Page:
Here is a situation that occurs regularly and would be scary if it weren’t so professionally managed. The U.S. Federal Reserve, which is responsible for setting the federal funding rate, issues a statement that discusses the state of the economy, sets target interest rates, and gives the reasons for these. The reason this should be scary is that this interest is directly linked to a massive amount of debt and indirectly linked to even more debt because it influences interest rates of loans taken by firms in the U.S. and made by lenders worldwide. Any loan has two sides, lender and borrower, so unexpected adjustments up and down will lead to losses for one side.
As you may imagine, the Fed crafts its statements carefully. There are data and analysis behind the discussion of the economy, there are reasons for the economic forecast and interest rate target, and there is often a discussion of how the premises of these reasons follow our taken-for-granted understanding of the economy. Everything is perfectly calibrated for a world of fully rational actors. But how about the world we live in, where it is hard to find anyone who is fully rational? That is the question answered by a recently published paper in Administrative Science Quarterly by Derek Harmon, and the answer is not encouraging. Maybe we should be scared after all.
His idea is the following: people are comfortable with data, reasons, and premises. What they are not comfortable with is talk about premises that are so accepted that they are taken for granted. If this sounds strange, consider the following: Usually we persuade by bringing up points that our counterparts are not aware of and should consider in order to reach our conclusion. That’s what data and reasons do. But taken-for-granted premises don’t work that way – we are all supposed to know them, so why talk about them? In a rational world, saying something that everyone knows makes no difference. In a world of bounded rationality it does make a difference, because saying something everyone is supposed to know, and does know, makes others question whether it is true after all. Saying what was obvious makes it debatable.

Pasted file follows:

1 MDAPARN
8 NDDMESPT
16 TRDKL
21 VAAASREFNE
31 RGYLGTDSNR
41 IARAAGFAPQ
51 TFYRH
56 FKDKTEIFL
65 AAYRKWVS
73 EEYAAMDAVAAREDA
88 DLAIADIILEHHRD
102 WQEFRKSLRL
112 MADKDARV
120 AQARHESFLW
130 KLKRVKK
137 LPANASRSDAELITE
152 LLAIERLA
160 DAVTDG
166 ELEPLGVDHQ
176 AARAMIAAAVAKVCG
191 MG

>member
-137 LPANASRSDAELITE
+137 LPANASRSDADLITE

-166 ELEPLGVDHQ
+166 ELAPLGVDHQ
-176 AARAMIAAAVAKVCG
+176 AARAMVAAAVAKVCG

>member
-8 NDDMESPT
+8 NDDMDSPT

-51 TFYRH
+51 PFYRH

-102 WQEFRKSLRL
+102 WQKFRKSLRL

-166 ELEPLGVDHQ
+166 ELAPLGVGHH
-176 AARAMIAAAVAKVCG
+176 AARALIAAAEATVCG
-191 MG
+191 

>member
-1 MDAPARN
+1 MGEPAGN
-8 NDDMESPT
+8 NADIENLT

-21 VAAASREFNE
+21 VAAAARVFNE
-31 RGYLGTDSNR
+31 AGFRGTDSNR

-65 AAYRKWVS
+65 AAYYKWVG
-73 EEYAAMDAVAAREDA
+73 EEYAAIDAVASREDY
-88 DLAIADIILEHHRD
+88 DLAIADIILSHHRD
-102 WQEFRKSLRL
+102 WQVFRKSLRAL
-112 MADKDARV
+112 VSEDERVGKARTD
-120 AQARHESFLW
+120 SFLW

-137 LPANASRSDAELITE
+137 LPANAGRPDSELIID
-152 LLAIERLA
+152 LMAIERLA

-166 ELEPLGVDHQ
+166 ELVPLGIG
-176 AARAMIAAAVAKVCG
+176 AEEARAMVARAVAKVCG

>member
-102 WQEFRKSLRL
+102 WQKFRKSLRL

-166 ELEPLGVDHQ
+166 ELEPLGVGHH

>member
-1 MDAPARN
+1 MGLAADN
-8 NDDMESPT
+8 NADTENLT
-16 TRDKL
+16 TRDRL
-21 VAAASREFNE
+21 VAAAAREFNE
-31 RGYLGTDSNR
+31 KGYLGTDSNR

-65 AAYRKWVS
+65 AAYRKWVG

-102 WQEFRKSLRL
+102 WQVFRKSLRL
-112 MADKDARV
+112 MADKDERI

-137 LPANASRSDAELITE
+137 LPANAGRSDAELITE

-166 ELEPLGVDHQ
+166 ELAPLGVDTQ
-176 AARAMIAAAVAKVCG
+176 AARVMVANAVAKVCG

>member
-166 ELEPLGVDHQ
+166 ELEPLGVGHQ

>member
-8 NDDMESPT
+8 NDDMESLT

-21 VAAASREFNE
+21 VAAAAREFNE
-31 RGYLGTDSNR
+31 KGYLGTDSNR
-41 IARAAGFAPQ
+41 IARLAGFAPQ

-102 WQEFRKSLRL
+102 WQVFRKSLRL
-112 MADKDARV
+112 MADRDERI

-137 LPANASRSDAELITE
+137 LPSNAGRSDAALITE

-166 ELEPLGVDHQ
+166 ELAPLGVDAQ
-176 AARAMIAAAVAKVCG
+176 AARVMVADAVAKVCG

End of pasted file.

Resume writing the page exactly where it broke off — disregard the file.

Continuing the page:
That’s deeply disturbing to financial markets because they have prices that are built on expectations about the future, and the expectations are fundamentally theoretical. As long as everyone believes in the same theory, their expectations are the same and everything goes well. If they don’t, there is confusion and fear. And that’s exactly what Harmon found. The VIX index of uncertainty goes up the more premises are stated rather than just assumed to be true. It gets even worse if there is already fear in the markets. The only situation in which stating premises is safe is when the Fed statement is overall optimistic about the future.
So what to do? The obvious recommendation is for the Fed to understand the fear created by stating the obvious and to stop doing so. At a deeper level, this is a reminder that financial markets are special because everything that matters happens in the future. No one is Doctor Strange, so the future cannot be visited, and instead everyone needs some agreement on what this future will look like. When the agreement breaks down, the result is usually bad, as we saw during the 2007/2008 financial crisis.